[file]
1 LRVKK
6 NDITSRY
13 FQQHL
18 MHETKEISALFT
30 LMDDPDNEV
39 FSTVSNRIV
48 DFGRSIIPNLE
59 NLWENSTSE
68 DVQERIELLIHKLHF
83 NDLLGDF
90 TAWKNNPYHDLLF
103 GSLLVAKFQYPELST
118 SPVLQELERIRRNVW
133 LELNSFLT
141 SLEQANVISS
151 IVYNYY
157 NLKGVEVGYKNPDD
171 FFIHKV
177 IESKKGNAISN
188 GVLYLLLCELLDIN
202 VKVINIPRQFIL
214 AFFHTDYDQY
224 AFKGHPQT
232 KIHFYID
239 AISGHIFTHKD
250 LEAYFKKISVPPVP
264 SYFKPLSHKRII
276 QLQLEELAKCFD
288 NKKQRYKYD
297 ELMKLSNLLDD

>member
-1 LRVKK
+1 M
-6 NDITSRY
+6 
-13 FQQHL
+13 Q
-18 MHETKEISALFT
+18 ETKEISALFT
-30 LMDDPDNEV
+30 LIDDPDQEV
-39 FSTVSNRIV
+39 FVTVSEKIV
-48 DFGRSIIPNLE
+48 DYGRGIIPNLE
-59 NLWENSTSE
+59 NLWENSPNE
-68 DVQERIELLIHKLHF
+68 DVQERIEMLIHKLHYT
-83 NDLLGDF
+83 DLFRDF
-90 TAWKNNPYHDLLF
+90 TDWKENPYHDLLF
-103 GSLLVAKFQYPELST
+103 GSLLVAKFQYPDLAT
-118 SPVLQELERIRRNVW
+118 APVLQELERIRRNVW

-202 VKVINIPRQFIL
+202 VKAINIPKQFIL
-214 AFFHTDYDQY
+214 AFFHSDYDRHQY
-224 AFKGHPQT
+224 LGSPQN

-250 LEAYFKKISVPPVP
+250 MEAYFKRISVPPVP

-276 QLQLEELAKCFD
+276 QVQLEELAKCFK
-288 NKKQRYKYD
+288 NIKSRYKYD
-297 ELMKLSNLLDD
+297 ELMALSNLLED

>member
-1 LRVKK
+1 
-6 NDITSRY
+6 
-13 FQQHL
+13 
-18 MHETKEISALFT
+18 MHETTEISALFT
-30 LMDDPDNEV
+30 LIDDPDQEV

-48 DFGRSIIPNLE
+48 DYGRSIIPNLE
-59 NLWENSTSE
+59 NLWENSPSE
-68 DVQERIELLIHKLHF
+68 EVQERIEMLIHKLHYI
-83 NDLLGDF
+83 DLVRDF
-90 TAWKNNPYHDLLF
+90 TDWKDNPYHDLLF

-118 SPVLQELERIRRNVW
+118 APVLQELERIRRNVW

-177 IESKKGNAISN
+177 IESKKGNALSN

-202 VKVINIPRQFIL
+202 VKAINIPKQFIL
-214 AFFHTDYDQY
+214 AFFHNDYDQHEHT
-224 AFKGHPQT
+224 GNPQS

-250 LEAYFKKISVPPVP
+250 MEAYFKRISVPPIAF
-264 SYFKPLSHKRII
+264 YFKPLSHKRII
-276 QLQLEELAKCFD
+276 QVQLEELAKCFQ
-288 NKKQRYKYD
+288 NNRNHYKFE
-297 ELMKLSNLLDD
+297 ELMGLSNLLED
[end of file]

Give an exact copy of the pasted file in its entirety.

1 LRVKK
6 NDITSRY
13 FQQHL
18 MHETKEISALFT
30 LMDDPDNEV
39 FSTVSNRIV
48 DFGRSIIPNLE
59 NLWENSTSE
68 DVQERIELLIHKLHF
83 NDLLGDF
90 TAWKNNPYHDLLF
103 GSLLVAKFQYPELST
118 SPVLQELERIRRNVW
133 LELNSFLT
141 SLEQANVISS
151 IVYNYY
157 NLKGVEVGYKNPDD
171 FFIHKV
177 IESKKGNAISN
188 GVLYLLLCELLDIN
202 VKVINIPRQFIL
214 AFFHTDYDQY
224 AFKGHPQT
232 KIHFYID
239 AISGHIFTHKD
250 LEAYFKKISVPPVP
264 SYFKPLSHKRII
276 QLQLEELAKCFD
288 NKKQRYKYD
297 ELMKLSNLLDD

>member
-1 LRVKK
+1 M
-6 NDITSRY
+6 
-13 FQQHL
+13 Q
-18 MHETKEISALFT
+18 ETKEISALFT
-30 LMDDPDNEV
+30 LIDDPDQEV
-39 FSTVSNRIV
+39 FVTVSEKIV
-48 DFGRSIIPNLE
+48 DYGRGIIPNLE
-59 NLWENSTSE
+59 NLWENSPNE
-68 DVQERIELLIHKLHF
+68 DVQERIEMLIHKLHYT
-83 NDLLGDF
+83 DLFRDF
-90 TAWKNNPYHDLLF
+90 TDWKENPYHDLLF
-103 GSLLVAKFQYPELST
+103 GSLLVAKFQYPDLAT
-118 SPVLQELERIRRNVW
+118 APVLQELERIRRNVW

-202 VKVINIPRQFIL
+202 VKAINIPKQFIL
-214 AFFHTDYDQY
+214 AFFHSDYDRHQY
-224 AFKGHPQT
+224 LGSPQN

-250 LEAYFKKISVPPVP
+250 MEAYFKRISVPPVP

-276 QLQLEELAKCFD
+276 QVQLEELAKCFK
-288 NKKQRYKYD
+288 NIKSRYKYD
-297 ELMKLSNLLDD
+297 ELMALSNLLED

>member
-1 LRVKK
+1 
-6 NDITSRY
+6 
-13 FQQHL
+13 
-18 MHETKEISALFT
+18 MHETTEISALFT
-30 LMDDPDNEV
+30 LIDDPDQEV

-48 DFGRSIIPNLE
+48 DYGRSIIPNLE
-59 NLWENSTSE
+59 NLWENSPSE
-68 DVQERIELLIHKLHF
+68 EVQERIEMLIHKLHYI
-83 NDLLGDF
+83 DLVRDF
-90 TAWKNNPYHDLLF
+90 TDWKDNPYHDLLF

-118 SPVLQELERIRRNVW
+118 APVLQELERIRRNVW

-177 IESKKGNAISN
+177 IESKKGNALSN

-202 VKVINIPRQFIL
+202 VKAINIPKQFIL
-214 AFFHTDYDQY
+214 AFFHNDYDQHEHT
-224 AFKGHPQT
+224 GNPQS

-250 LEAYFKKISVPPVP
+250 MEAYFKRISVPPIAF
-264 SYFKPLSHKRII
+264 YFKPLSHKRII
-276 QLQLEELAKCFD
+276 QVQLEELAKCFQ
-288 NKKQRYKYD
+288 NNRNHYKFE
-297 ELMKLSNLLDD
+297 ELMGLSNLLED